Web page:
Trained as a Designer at Massey University in Wellington, Matt found his way into his current role at Strategy Creative as Strategic Partner due to his insatiable desire to want the work to mean more, achieve more and be more distinctive.
When he’s not at work you’ll find Matt running around the hockey field, hunting for his next artwork or sampling Wellington’s latest restaurant.
– How can the design process be used to educate the client on ‘planet centric design’, as well as delivering on expectations?
Marketing Manager, B&F Papers
Kim Honiss is Marketing Manager of B&F Papers and previously an Account Director in the design industry for many years.
– When producing something physical (ie packaging), how will it be used, how long will it be used, how can I design to have the lowest impact on the environment? What do I need to know about the processes I am using to make informed decisions?
Designer & Owner, Good House Keeping
Mark Ussher is a graphic designer and artist living in Wellington. He specialises in print and packaging design with over 20 years experience working for clients in NZ. His art explores women’s roles in our society through gloss painted enamel ironing boards from the 1950-60s with a pop art advertising style. He recently opened an eco shop on Wellington’s Cuba Street in March 2018 which looks to find ways of reducing and countering the waste of western consumer markets and their impact on the planet’s environment.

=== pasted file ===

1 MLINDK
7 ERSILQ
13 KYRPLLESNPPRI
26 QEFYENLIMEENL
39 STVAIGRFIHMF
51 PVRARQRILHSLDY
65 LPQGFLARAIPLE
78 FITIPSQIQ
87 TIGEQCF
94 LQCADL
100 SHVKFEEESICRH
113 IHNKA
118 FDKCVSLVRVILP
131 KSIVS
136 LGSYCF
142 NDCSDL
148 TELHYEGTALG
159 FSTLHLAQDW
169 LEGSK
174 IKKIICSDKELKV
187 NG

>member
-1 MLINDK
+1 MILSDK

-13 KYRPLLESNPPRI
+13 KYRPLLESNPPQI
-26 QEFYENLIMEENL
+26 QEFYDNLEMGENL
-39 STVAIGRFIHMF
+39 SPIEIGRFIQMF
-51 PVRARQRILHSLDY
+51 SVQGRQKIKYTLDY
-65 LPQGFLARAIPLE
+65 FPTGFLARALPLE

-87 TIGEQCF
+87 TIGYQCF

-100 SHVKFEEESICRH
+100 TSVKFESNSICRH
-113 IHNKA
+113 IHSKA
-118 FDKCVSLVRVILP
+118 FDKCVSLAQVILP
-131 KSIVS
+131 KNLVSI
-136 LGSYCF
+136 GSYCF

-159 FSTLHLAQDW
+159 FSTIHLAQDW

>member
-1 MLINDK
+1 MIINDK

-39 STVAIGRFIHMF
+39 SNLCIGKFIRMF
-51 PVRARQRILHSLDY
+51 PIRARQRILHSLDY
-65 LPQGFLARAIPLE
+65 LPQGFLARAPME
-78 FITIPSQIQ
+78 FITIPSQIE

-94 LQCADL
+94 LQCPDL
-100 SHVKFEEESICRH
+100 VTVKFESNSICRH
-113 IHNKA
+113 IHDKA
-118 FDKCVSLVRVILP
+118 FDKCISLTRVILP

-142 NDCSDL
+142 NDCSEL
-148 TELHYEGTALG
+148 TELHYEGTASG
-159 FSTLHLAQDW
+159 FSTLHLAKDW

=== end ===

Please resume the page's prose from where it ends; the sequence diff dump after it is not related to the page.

Co-Founder / Creative Strategist , IDIA – Indigenous Design and Innovation Aotearoa
Ngati Maru ki Hauraki | Ngati Pikiao | Ngāti Raukawa ki Waikato
As co-founder of cultural agency IDIA (Indigenous Design and Innovation Aotearoa) and indigenous CreativeTech hub ĀPŌPŌ, Miriame is a design innovator, thinker and doer with more than 20 years experience fun the design, communication and technology sectors.
Miriame is passionate about growing the workforce capability of indigenous peoples in the world of design and innovation; improving the lives of Māori through design-led service and experience design; and decolonising, indigenising and rehumanising Aotearoa New Zealand.